The Ulrich model helps large or complex organizations with many business units organize their human resource function. The Ulrich model was named for management coach David Ulrich after the release of his 1996 book Human Resource Champions: The Next Agenda for Adding Value and Delivering Results.
Understanding the Ulrich model
In the book, Ulrich argues that the role of human resource professionals must be redefined to meet the competitive challenges modern businesses face. That is, organizations must stop viewing HR as an administration tool and instead see it as a strategic tool.
To some extent, the function of HR has changed organically. Once the foundation of every business, HR administrative activities are increasingly outsourced or automated. Furthermore, the traditional HR model of a single, large team of generalists and specialists is reducing in size.
Given this context, HR management is evolving from a bureaucratic function with a focus on operations to a strategic support function based on consultancy. That is, HR is becoming more of a trusted advisor and less of a policy officer.
Ultimately, many businesses are encouraging this shift by following the four basic principles of what many refer to as “Ulrichism”:
- Define a clear, new role for HR.
- Determine how this role facilitates competitive advantage.
- Create a unified structure that consistently delivers value.
- Measure how the company has performed according to predefined metrics.
The four roles of a HR professional
According to Ulrich, these are the four roles a HR professional must play in an organization:
- Strategic partner (Strategic HR) – who develops and aligns strategies with business results and fosters systems thinking with a focus on customers.
- Change agent (Transformation & Change) – with a deep understanding of organizational culture, the change agent institutionalizes the capacity for change. Primarily this is enabled by training individuals and assisting line managers as they lead change initiatives.
- Administrative expert (HR Service Delivery) – tasked with creating HR processes that are both effective and efficient. They must also be tailored to the individual needs of the business without cost overruns.
- Employee champion (Employee Contribution) – these individuals create competent and committed employees and ultimately increase human capital contribution. Employee champions also recognize the power of digital design in increasing engagement among the emerging millennial-generation workforce.
Strengths and weaknesses of the Ulrich model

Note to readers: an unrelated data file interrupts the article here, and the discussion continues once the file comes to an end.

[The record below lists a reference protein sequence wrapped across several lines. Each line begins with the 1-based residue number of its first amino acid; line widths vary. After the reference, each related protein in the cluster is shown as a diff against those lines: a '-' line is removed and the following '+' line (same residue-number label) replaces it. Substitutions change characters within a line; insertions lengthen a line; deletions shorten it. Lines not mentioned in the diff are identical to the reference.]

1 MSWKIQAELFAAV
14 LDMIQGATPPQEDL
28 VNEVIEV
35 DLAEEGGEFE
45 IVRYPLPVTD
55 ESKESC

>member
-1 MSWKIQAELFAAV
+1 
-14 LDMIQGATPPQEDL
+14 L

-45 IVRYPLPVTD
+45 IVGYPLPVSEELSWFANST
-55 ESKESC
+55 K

- The Ulrich model advocates that processes be simplified, standardized, re-engineered, and automated wherever possible. With less time spent on bureaucratic internal processes, human resources can direct more effort toward strategic goals.
- With a new model for HR administration, traditionally negative notions of HR practitioners are expelled. Company culture and employee morale increase when staff can see that HR has a vested interest in adding value to the business.
- Implementation time. The Ulrich model is an organization-wide strategy that will take time to realize maximum effectiveness. Implementation time is also increased because the business must adopt all four of the stipulated HR roles and create job descriptions for each.
- Confusion over the model. Some businesses argue that the original model is outdated or obsolete. However, Ulrich has made several updates to the model over the years, with the most recent being in 2012. Some businesses also believe that the Ulrich model proposes a blueprint for restructuring HR with defined job titles. However, this is not the case. Businesses must adapt each of the four roles according to their needs.
- The Ulrich model represents a paradigm shift in human resource function. It is particularly suited to large or complex organizations with multiple business units.
- The Ulrich model defines four key roles that HR must play in an organization: strategic partner, change agent, administrative expert, and employee champion.
- The Ulrich model shifts the focus from resource-intensive bureaucracy to one of delivering value to the business. However, it does take time to implement and there is some confusion over whether the model is a blueprint or a methodology.
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